Another example may be with our work. Some of us may have won a competition or company contract. Maybe the boss chose us for promotion over someone else. Our intent may be to celebrate, but we often drift into boasting, making us look boorish, or we (at the least) hurt feelings.
First Corinthians 13:4 says love does not parade itself, is not puffed up, and does not behave rudely. When we lack love and compassion for others–when we have a proud look–we boast, and we are committing an abomination against God.
We often think such actions and words are no big deal and have no bearing whatsoever on the kingdom of God.
But they do.
Every act of unrighteousness is unholy, and everything unholy is an abomination to the Lord. The Bible clearly tells us those who commit such actions have sinned against Him, and the punishment for sin is death. So, there is only one remedy.
We must repent.
Repentance is Crucial
When we sin, we are choosing our desires over God’s. We make exceptions for ourselves, thinking what we’re doing isn’t significant enough to warrant attention. What’s the harm? What we often fail to see, then, is we are sinning regardless.
It’s essential for us to know we only sin against God. We cannot sin against another person because they are also sinful. Only God is holy. And as our Creator, we must accept that He sees what we’re doing. King David confessed this truth in Psalm 51 after he had committed adultery with Bathsheeba.
“For I acknowledge my transgressions, and my sin is always before me. Against You, You only, have I sinned and done this evil in Your sight.” Psalm 51:3–4
David recognized that God is just, and His judgments are always right (Psalm 51:4). He knew his sin was not God’s fault, and he alone made the decision to sin with Bathsheeba. In verse five, he acknowledges he was born into sin. We all are. But ultimately, it is our choices and our rebellion against God that causes us to sin.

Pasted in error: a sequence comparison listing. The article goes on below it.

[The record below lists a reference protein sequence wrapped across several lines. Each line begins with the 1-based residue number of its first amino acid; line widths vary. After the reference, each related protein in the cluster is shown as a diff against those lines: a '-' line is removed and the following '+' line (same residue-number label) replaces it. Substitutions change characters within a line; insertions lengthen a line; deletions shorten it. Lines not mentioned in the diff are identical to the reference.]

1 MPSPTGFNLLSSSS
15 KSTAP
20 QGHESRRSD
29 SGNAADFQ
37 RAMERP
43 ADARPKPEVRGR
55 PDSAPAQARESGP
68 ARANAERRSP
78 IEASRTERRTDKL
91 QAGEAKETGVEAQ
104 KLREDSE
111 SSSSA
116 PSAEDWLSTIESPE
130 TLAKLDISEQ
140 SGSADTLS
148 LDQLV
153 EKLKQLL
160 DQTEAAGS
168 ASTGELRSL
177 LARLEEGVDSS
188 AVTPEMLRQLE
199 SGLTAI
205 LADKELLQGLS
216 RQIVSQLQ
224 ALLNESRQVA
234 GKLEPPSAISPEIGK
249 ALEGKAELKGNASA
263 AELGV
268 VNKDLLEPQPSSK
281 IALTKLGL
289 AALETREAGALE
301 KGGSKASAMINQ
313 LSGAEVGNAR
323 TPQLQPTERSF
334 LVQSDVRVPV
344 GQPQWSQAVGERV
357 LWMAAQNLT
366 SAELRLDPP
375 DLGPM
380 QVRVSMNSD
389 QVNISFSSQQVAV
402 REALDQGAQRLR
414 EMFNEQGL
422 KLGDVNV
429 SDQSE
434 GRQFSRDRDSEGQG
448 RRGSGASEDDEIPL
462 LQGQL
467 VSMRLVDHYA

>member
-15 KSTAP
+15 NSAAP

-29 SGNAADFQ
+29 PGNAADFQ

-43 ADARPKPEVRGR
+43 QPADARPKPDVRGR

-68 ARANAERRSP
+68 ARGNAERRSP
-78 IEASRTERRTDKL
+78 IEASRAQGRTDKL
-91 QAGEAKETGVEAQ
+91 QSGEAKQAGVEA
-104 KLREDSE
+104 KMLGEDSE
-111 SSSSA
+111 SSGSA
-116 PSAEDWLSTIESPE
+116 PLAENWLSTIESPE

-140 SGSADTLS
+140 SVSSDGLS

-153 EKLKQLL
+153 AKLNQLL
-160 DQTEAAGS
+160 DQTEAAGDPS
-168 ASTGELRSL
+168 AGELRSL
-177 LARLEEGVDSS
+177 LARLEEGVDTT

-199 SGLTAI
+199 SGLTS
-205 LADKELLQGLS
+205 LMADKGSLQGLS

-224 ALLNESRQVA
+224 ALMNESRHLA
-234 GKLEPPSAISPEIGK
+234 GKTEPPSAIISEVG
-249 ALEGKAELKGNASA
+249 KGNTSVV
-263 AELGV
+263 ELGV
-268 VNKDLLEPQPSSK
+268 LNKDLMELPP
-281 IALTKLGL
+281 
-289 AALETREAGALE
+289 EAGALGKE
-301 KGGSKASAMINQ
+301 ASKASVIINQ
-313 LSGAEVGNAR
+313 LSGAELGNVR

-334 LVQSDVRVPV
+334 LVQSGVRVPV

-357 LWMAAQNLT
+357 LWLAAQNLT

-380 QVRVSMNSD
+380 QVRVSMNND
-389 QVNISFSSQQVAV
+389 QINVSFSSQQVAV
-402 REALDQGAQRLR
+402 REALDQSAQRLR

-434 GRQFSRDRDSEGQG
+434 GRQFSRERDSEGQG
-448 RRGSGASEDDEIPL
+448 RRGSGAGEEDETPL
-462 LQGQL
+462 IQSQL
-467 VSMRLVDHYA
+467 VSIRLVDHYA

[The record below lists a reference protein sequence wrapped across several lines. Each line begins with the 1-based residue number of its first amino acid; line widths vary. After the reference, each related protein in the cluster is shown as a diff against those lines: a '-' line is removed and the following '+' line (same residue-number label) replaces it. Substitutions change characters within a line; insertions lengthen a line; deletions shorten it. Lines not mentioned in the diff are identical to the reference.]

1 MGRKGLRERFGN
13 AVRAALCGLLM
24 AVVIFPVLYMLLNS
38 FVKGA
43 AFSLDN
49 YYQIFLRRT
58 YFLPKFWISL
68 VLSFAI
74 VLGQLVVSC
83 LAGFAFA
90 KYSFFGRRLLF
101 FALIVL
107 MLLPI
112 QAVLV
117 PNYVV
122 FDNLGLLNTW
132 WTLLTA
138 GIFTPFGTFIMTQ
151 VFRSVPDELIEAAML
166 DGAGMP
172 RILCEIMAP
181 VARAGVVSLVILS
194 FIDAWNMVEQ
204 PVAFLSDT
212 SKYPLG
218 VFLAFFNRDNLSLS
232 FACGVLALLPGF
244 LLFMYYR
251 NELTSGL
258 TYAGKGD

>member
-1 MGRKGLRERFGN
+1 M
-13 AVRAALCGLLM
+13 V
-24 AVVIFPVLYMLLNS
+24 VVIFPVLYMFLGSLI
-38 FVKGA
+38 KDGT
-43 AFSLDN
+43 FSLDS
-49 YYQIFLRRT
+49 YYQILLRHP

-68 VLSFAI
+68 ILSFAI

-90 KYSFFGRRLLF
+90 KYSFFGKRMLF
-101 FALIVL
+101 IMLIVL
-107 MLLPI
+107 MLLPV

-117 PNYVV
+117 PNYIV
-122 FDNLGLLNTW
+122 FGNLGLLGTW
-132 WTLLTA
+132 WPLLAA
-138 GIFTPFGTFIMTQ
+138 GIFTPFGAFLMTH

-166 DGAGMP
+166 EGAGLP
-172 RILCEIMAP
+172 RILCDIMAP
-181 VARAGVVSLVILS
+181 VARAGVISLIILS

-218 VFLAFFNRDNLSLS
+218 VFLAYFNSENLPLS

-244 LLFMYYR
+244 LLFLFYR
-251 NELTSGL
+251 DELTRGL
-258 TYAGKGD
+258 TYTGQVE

So, David did what we all should do: repent.
“Create in me a clean heart, O God, and renew a steadfast spirit within me.” (v10)
Before we can repent, we must humble ourselves. We must feel godly sorrow for our choices.
“For godly sorrow produces repentance leading to salvation, not to be regretted.” 2 Corinthians 7:10
Godly sorrow is sorrow that is produced by the Holy Spirit within us. Genuine repentance cannot happen without it. It is the very heart of our salvation, both initially and continually. We repent when we first come to Christ, but we keep repenting daily so we can hold onto God’s joy and blessings through our relationship with Him.
David goes on to declare it is a broken and contrite heart God desires. In his words, he says, “These, O God, You will not despise (v17).” God does not hate a broken heart because a broken heart produces godly sorrow, leading to salvation.
That’s exactly what God wants. He wants to save us from our sins. He longs to set us free and give us eternal life with Him. And as many of us know, that is something we never regret.
God Does NOT Hate You
There is no doubt God hates all sin. He knows sin is what separates us from Him. That’s why Solomon made a detailed list of the things God hates most. Other types of sin are also wicked and no less punishable, but the seven abominations in Proverbs 6:16–19 are the ones He truly despises.
If you have studied yourself and recognize these sins in you, repentance is crucial. A good prayer to start with is the one David used.
“Restore to me the joy of Your salvation and uphold me by Your generous Spirit.” Psalm 51:12
When you approach God with godly sorrow, He is more than happy to restore the joy of your salvation. You can count on Him to uphold you with His exceedingly generous Spirit. The apostle John talks about this in 1 John. He also gives us an important reminder.
“If we confess our sins, He is faithful and just to forgive our sins and to cleanse us from all unrighteousness. And if anyone sins, we have an Advocate with the Father, Jesus Christ the righteous. And He Himself is the propitiation for our sins, and not for ours only but also for the whole world.” 1 John 1:9; 2:1–2
God will never push you away. He will never reject you if you approach Him with a genuine heart seeking forgiveness. He longs to restore your joy and your relationship with Him, even if you have committed one of the seven sins He hates most.
Remember, God hates sin, not you! God loves you with an everlasting love, one that will never be cut off from you. He always has, and He always will. That’s His promise to you.